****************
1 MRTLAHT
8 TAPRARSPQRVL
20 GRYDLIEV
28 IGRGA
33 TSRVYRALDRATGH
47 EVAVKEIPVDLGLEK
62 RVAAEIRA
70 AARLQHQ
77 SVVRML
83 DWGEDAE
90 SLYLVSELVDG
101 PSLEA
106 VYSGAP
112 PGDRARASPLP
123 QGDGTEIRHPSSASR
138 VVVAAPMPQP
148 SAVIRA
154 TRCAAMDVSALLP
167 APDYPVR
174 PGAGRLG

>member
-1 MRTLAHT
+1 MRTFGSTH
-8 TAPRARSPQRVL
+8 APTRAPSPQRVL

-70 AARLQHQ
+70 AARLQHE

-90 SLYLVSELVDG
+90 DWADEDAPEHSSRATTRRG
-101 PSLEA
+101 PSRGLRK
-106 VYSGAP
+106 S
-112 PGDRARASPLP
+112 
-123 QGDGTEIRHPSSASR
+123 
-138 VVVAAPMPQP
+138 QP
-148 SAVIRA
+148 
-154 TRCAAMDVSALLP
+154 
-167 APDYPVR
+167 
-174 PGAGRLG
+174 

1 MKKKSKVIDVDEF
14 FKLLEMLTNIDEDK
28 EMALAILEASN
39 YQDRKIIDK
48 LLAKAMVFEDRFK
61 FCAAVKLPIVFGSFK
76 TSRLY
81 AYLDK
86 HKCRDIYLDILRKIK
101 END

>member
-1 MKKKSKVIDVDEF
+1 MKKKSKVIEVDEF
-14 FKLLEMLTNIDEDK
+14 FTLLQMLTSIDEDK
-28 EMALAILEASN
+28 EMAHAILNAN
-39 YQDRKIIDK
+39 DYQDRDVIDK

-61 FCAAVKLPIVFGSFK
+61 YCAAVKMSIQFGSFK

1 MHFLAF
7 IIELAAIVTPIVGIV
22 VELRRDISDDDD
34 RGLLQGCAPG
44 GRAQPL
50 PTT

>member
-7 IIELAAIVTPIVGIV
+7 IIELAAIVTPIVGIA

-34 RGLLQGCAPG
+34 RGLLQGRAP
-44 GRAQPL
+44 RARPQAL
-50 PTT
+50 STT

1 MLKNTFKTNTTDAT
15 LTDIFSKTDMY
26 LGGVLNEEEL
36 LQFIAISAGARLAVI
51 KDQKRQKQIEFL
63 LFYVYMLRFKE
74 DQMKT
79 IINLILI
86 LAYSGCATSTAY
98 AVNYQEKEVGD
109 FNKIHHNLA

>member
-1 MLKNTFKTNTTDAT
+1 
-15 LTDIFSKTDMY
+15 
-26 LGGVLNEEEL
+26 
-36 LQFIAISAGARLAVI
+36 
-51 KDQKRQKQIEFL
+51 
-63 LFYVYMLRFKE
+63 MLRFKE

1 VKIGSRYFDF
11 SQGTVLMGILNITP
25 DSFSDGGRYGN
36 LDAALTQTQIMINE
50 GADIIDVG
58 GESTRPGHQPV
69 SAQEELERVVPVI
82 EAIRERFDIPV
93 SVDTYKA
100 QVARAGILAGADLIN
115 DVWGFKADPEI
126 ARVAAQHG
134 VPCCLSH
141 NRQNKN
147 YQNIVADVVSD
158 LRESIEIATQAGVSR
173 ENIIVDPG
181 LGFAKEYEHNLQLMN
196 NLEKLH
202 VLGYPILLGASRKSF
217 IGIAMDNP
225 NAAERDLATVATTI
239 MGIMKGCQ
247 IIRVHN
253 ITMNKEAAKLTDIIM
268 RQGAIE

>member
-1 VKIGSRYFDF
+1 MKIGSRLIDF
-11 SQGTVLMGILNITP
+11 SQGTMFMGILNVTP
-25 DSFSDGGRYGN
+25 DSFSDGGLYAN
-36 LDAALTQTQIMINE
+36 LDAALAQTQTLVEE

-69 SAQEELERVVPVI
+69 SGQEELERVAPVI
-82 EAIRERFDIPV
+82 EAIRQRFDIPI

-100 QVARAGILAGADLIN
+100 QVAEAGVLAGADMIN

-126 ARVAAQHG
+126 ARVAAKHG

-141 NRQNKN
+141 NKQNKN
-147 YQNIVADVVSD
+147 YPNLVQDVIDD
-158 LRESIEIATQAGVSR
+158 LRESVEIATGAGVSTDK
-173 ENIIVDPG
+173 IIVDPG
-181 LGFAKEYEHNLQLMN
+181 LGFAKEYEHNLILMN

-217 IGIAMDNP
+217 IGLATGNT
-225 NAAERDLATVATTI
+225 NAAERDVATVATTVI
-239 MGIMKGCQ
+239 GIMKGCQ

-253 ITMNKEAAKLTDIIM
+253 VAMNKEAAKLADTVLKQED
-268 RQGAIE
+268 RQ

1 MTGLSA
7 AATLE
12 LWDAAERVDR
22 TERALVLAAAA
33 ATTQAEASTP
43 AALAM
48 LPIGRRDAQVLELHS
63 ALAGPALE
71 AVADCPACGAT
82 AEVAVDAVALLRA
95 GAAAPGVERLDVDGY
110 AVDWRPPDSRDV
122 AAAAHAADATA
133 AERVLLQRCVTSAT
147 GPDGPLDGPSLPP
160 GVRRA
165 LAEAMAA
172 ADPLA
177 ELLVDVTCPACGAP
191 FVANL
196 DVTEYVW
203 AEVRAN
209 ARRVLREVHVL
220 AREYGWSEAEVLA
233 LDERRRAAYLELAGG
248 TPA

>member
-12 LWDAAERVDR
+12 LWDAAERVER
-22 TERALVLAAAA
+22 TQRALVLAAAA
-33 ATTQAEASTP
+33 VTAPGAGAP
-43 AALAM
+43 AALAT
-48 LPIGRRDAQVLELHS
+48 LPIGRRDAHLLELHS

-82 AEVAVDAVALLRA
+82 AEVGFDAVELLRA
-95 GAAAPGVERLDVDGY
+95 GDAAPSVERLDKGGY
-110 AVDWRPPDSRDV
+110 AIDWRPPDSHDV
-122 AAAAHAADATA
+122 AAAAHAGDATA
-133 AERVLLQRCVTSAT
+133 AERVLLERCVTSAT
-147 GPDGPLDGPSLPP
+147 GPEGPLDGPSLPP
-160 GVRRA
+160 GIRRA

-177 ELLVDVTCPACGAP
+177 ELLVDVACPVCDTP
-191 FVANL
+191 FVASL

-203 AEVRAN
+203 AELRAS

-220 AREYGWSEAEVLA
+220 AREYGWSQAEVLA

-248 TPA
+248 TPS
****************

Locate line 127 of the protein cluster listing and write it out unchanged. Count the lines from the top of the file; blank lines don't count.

202 VLGYPILLGASRKSF